Australia GDP Expands "Less Than Expected" .04% in 4th Quarter
The BBC reports Australia's economy expands 0.4% in the fourth-quarter
Australia's economy has expanded by less than expected in the fourth quarter of 2011, as business spending dropped, sending the dollar to a six-week low.3.5% growth? What the heck are these guys smoking?
Gross domestic product rose by 0.4% in the three months to the end of December compared with the previous three months, said the Bureau of Statistics. Analysts were expecting growth of 0.8%.
However, most analysts say that growth is expected to pick up in the coming months. "We're doing much better than most," said Stephen Walters, from JP Morgan.
The Reserve Bank of Australia (RBA) said it still expects growth of 3-3.5% this year and next.
21st Monthly Decline in Construction
Bloomberg reports Australian Construction Index Falls to Lowest in Four Months
A gauge of Australia’s construction industry fell to the lowest level in four months as commercial construction remained weak and house building declined.Tentative signs of recovery? With construction dropping 21 straight months? Really?
The construction performance index fell to 35.6 in February from 39.8 a month earlier, the 21st monthly decline, a survey by the Australian Industry Group and the Housing Industry Association released in Sydney today showed. A reading below 50 represents a contraction.
“The tentative signs of recovery that had emerged in the closing months of 2011 as interest rates were lowered appear to have dissipated since the start of this year,” Australian Industry Group Director of Public Policy Peter Burn said in a statement. “With new orders also weak in February and with market interest rates somewhat higher, the outlook for the next few months remains flat.”
Service Sector in Contraction
Markit reports Australia Service Sector in Falls in February.
Key FindingsHuge Price Squeeze
- Service sector activity fell in February according to the latest seasonally adjusted Australian Industry Group/ Commonwealth Bank Australian Performance of Services Index (Australian PSI®) which was down 5.2 points to 46.7 in the month.
- And in three-month-moving-average terms, the Australian PSI® has remained below the critical 50 point level for four consecutive months.
- Reports of declining activity levels in February were common across the sector, with businesses reporting that sales, new orders and employment levels all fell back in the month.
- The new orders component of the Australian PSI® recorded a particularly sharp fall, and is now at its lowest level in over 12 months.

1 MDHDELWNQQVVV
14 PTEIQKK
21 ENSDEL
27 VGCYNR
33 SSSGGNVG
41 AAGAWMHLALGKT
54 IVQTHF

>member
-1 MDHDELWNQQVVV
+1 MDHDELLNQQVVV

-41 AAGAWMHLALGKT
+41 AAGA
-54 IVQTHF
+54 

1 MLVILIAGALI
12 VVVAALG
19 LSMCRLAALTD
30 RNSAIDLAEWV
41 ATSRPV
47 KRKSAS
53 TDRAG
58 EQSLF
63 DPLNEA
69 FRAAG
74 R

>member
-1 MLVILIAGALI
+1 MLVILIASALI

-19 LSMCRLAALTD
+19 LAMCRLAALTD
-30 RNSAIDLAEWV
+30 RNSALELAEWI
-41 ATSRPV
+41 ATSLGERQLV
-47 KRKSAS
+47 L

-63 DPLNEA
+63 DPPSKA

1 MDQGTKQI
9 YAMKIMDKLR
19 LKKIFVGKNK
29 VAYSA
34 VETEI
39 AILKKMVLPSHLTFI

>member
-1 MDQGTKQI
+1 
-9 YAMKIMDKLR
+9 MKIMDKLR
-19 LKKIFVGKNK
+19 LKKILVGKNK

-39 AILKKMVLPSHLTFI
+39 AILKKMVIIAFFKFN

- In line with these soft trading conditions, the average selling price index declined in February, and is also at its lowest level in over 12 months.
- On a seasonally adjusted basis, new order levels fell sharply in February after remaining broadly steady over much of the past year.
- The new orders component of the Australian PSI® fell by 8.5 points to 45.6.
- New order levels declined across most service sub-sectors in February, with particularly sharp declines reported in the retail trade and communication services sub-sectors.
- This was only partly offset by solid growth in new orders in the finance & insurance and personal & recreational services sub-sectors.
Australia PSIclick on chart for sharper image
Please take a good look at that chart. Wages have risen 31 months. Input prices have risen 108 consecutive months!
Every other component of the PSI is in contraction. Selling prices have fallen for 3 months while new orders have plunged.
For another look at GDP growth in Australia, please consider The Australian economy is not growing at trend
The outcome over 5 years? Trend growth at 0.72% per annum, with peak to trough and current total growth as marked on the chart.
Over the last 12 months, yearly GDP per capita growth was at 0.7% - substantially less than the long term rate of 1.48% over the last ten years, or the 2.4% rate over the whole data series.
The Australian economy is still growing, but at half the long term pace on a person by person basis, and given the problems with the standard CPI measurement (which contrary to popular belief, does not measure inflation), it is likely that purchasing power is not being maintained either.
With a government forced to return to surplus to maintain its AAA rating and thus reduce stimulus spending, credit growth running at 35 year lows and decelerating, a slowdown and likely reversal in Terms of Trade from record high commodity prices and in the absence of further Chinese stimulus (which arguably did more than all the endogenous stimuli post GFC), its hard to see how GDP growth can return to the mean trend of pre-GFC years.
It’s also hard to see how this is surprising.
Ring, Ring Goes The Bell
Indeed, it's not surprising (to a few of us anyway).
Yesterday I stated Australia Retail and Housing Bloodbath Coming Up.
Today I am ringing the bells of recession.
Mike "Mish" Shedlock
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